Aside from its striking appearance, this McDonald’s location is also unique because of the innovative practices utilized during its design and construction. Early on, McDonald’s put an emphasis on creating a space that was sustainable and used environmentally-friendly construction techniques, hoping to apply for a LEED Platinum certification, a designation given only to the most sustainable projects.
“McDonald’s was very dedicated to the idea of sustainability,” said Carol Ross Barney, the founder and design principal at Ross Barney. “We were really intrigued by that idea.”
One of the key ways this goal was achieved was through the use of Ozinga’s CarbonCure-treated concrete, a sustainable solution the Chicago-based concrete, materials, and logistics company has been utilizing on some of its projects for over three years.
“CarbonCure is a unique technology where we are able to capture carbon dioxide (CO2) from carbon-emitting plants,” said Paul Ozinga, executive vice president of the company. “We get that CO2 delivered to our plant, refined, and then we’re able to introduce it back into the concrete.”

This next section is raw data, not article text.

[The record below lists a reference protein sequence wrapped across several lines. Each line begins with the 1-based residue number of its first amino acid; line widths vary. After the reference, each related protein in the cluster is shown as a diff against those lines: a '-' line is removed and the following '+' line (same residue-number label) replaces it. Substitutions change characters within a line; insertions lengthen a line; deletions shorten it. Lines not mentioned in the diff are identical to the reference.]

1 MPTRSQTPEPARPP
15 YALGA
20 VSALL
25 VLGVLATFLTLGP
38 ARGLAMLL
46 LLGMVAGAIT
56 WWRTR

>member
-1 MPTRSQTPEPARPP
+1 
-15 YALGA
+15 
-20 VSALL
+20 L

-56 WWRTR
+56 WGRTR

Ozinga gets its CO2 from a fertilizer plant in Wisconsin and reuses those emissions in its concrete mixes to great effect. Using CarbonCure during the concrete mix process has numerous benefits. First off, it strengthens the overall concrete mix, decreasing the amount of cement that is needed to achieve the necessary strength. This effectively decreases the amount of CO2 naturally emitted during the production of cement and concrete. CarbonCure also offers a 5-8% cement reduction per yard.